Acupuncture, Health, Wellness, and Chinese Medicine Resource
BY MELANIE MILLER, L.OM, DIPL.OM.
One of the most common complaints that we see in the acupuncture clinic is joint pain, particularly various types of back pain. While many acupuncturists will address the area of discomfort directly (for example, inserting needles in the lumbar region of the low back), it can be more helpful to assess whether trigger points are causing the trouble. What are trigger points? Trigger points are nodes of hypersensitive tissue that results from a shortening of the muscle fibers in a certain band of muscle tissue. The interesting thing about trigger points are that they can often cause “referred pain”, meaning you experience a pain pattern in a different area than the site of the trigger point itself.
To illustrate with a recent example from the clinic: last month a middle-aged woman who was suffering from hip pain, which she attributed to aging and/or poor posture, came in for acupuncture. I noticed that the description of her symptoms matched a trigger point pattern for one of the deep muscles of the buttock group. I made sure that she was arranged in a very comfortable side-lying position on the treatment table, and inserted needles in the gluts just above and behind where she experienced the pain. After about 35 minutes on the table, she reported that the pain was gone. The next time that I saw her, she exclaimed that the pain hadn’t come back at all and she was stunned that this lingering issue could be resolved in just one treatment. Of course, lifestyle and postural recommendations can always help to make sure that the stress on the body does not return.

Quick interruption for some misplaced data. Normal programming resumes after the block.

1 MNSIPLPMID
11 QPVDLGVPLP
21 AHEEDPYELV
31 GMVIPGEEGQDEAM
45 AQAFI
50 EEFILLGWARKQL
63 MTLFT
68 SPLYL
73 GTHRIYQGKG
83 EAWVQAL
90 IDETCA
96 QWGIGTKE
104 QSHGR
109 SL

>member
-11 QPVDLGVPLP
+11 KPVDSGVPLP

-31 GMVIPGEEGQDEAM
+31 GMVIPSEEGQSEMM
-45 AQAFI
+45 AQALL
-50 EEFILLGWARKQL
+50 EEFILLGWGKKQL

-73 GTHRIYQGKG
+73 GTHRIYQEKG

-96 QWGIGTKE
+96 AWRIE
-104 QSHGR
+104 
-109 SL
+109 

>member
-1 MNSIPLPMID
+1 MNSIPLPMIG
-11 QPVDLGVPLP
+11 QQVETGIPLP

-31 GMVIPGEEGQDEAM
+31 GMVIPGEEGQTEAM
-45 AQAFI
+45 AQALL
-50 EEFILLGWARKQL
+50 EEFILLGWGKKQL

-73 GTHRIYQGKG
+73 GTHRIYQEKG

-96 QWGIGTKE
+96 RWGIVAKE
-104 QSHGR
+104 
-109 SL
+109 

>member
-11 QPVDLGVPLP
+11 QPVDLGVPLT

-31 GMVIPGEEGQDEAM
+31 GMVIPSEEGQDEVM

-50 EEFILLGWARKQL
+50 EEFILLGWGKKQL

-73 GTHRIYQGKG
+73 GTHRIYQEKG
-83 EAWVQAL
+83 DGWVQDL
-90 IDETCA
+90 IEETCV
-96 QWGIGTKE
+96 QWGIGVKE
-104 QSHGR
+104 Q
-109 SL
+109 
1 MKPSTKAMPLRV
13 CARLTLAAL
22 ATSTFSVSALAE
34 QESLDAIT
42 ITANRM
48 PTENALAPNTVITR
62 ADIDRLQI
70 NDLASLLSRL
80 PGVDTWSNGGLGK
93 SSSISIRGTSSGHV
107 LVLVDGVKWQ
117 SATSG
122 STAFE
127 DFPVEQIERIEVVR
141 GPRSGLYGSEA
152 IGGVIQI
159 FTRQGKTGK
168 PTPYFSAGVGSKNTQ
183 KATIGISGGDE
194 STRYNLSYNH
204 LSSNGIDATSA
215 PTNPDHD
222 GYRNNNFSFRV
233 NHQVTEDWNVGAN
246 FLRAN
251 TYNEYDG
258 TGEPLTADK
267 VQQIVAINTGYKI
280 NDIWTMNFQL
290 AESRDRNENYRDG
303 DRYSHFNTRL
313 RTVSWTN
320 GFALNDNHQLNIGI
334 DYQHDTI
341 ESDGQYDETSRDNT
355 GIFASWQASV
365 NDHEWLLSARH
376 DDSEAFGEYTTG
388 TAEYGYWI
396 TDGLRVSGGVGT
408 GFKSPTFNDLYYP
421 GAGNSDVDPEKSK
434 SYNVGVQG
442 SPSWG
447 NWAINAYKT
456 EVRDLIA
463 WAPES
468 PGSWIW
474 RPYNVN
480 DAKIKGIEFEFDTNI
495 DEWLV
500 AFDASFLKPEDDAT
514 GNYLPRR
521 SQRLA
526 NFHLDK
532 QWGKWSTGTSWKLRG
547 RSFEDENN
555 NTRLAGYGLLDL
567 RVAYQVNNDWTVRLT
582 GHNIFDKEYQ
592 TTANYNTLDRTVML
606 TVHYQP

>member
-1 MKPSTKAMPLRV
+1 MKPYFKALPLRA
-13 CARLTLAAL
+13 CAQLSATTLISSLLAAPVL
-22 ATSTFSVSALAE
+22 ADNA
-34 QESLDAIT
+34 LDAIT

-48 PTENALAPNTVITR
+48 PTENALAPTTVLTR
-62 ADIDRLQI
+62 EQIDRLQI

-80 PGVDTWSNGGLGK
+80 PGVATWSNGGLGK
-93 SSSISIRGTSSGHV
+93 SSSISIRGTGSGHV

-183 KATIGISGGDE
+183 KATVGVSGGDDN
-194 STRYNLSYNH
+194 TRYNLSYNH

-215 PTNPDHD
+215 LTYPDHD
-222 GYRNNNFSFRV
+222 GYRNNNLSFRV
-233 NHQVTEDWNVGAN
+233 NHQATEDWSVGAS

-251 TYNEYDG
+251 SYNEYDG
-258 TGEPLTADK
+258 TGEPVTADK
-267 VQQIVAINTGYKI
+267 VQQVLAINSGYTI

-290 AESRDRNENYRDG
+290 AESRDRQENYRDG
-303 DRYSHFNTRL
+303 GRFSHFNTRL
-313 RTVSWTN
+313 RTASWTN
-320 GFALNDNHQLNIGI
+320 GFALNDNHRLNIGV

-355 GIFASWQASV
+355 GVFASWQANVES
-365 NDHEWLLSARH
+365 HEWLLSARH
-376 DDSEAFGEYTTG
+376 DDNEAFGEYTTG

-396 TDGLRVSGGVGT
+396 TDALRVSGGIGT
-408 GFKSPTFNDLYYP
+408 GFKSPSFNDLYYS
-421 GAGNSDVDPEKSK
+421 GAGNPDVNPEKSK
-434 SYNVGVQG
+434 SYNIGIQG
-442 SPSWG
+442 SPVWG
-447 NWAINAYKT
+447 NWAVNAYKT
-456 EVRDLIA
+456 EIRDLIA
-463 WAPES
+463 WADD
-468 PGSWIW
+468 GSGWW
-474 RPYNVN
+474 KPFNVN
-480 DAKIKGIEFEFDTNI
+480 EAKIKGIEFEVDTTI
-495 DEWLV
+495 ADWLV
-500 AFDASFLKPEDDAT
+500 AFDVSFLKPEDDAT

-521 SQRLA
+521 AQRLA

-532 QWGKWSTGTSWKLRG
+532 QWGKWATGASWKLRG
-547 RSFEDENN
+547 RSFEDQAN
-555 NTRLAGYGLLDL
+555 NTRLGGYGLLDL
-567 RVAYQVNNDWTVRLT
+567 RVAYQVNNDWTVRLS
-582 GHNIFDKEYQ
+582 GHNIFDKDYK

So, how do trigger points work? Trigger points are often (but not always) found right near motor points, which are areas in the muscle structure of high nerve conductivity. The motor nerve from the spine enters the muscle at the motor point, which allows our muscle to flex, contract and perform bodily functions. Electrical current applied to motor points will cause the muscle itself to contract….without any input from the person! By using acupuncture at the trigger point, the motor activity of the muscle band is coaxed into relaxation, allowing the tight and contracted muscle fibers to return to their elongated position. This lengthening effect interrupts the cascade of biochemical molecules that are produced when muscles are in a knotted, contractile state.
Many factors contribute to the production of trigger points, including repetitive motions, poor posture and erratic exercise practices. The tight, tender area of a trigger point is often what we focus on -- think about trying to “rub away” tension in your weary neck muscles! Unfortunately, the integrity of the tissue around the trigger point becomes compromised, which can lead to range of motion issues, de-conditioning of activated muscles, and over-stimulation of pain masking neurochemicals in the brain. Thankfully, acupuncture can be a very effective way to reduce trigger points all over the body. I have seen many cases of chronic, stubborn pain be relieved with a few sessions of targeted and thoughtful acupuncture treatments.
The types of conditions that are treated with trigger point acupuncture can be quite varied, but typical conditions are: